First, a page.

Julia Gillard: You’re so passionate about this cause of gender equality. Can you explain what motivated you, where did it all start? Why did you become politically involved? Was there a connection to politics in your family or does it come from something else?
Madeleine K. Albright: Well, I have a complicated background. My father was a Czechoslovak diplomat. I was born in Czechoslovakia. My parents escaped and we spent World War II in England. Then after the war, we went back to Czechoslovakia, and my father was made the Czechoslovak ambassador to Yugoslavia. And you know, the little girl in the national costume that gives flowers at the airport, that's what I did for a living. And so, then we came to the United States because the communists had taken over Czechoslovakia, and my background was really foreign policy all the time. That's all we ever talked about. I loved politics because we were living in Denver, Colorado, and it was an interesting place, and there were people that talked an awful lot about party politics. And then I just kind of got into it.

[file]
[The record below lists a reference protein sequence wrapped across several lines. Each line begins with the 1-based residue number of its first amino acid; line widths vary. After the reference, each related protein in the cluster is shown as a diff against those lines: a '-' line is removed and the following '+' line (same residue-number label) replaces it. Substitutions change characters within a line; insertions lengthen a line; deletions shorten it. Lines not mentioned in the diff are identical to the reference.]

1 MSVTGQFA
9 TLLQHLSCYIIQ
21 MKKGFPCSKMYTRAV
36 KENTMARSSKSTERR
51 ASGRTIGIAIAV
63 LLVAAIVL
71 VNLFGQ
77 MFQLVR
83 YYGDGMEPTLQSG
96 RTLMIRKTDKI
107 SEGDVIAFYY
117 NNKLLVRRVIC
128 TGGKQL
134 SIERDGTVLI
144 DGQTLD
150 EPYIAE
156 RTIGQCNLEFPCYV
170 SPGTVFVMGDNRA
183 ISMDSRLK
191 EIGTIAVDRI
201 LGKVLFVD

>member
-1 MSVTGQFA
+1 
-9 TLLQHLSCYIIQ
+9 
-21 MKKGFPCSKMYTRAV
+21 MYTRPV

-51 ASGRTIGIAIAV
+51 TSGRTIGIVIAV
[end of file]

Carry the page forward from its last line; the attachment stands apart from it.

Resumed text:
The issue though was when I was in college, it was a women's college, Wellesley, where you've been to visit, but at that time it was primarily Republican and there was a small group of Democrats there. I was among them and we went into Boston to raise money. And that was the beginning of my political career, which was kind of weird because we were raising dollars for Democrats and some crusty old man walked by me and said “five bucks for you, baby, but not $1 for the Democrats.” So I thought, well, that is not a great entry into politics. But I did manage because of the various things that I was able to do was to mix politics with foreign policy. And that was kind of my specialty is to understand the role of politics and foreign policy together and domestic and foreign policy going together.
I loved the combination and it's something that I do to this day. So I do encourage women to become involved in politics, and I have only one real regret in life is that I never ran for office. Because I think that that is a kind of solidarity and that when people vote for you, rather than when you've been appointed. But I really do believe that women can add a lot in terms of our political systems and we need to do it ourselves and then support those that want to be a part of their political systems.